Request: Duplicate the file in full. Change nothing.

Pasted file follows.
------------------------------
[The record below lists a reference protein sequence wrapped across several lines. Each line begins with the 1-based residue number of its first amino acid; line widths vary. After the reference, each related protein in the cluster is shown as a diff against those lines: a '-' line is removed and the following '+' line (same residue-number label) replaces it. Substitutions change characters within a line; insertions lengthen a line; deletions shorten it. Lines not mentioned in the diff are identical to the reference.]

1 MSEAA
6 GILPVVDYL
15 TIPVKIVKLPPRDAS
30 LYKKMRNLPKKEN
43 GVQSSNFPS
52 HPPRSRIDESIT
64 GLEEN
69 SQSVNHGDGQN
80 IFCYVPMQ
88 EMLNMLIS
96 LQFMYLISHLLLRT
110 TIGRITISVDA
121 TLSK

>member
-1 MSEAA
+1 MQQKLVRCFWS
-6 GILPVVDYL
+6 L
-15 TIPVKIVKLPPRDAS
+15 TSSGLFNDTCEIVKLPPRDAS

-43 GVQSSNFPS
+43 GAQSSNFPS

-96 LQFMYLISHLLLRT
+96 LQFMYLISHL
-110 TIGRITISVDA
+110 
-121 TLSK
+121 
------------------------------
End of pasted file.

[The record below lists a reference protein sequence wrapped across several lines. Each line begins with the 1-based residue number of its first amino acid; line widths vary. After the reference, each related protein in the cluster is shown as a diff against those lines: a '-' line is removed and the following '+' line (same residue-number label) replaces it. Substitutions change characters within a line; insertions lengthen a line; deletions shorten it. Lines not mentioned in the diff are identical to the reference.]

1 MSEAA
6 GILPVVDYL
15 TIPVKIVKLPPRDAS
30 LYKKMRNLPKKEN
43 GVQSSNFPS
52 HPPRSRIDESIT
64 GLEEN
69 SQSVNHGDGQN
80 IFCYVPMQ
88 EMLNMLIS
96 LQFMYLISHLLLRT
110 TIGRITISVDA
121 TLSK

>member
-1 MSEAA
+1 MQQKLVRCFWS
-6 GILPVVDYL
+6 L
-15 TIPVKIVKLPPRDAS
+15 TSSGLFNDTCEIVKLPPRDAS

-43 GVQSSNFPS
+43 GAQSSNFPS

-96 LQFMYLISHLLLRT
+96 LQFMYLISHL
-110 TIGRITISVDA
+110 
-121 TLSK
+121 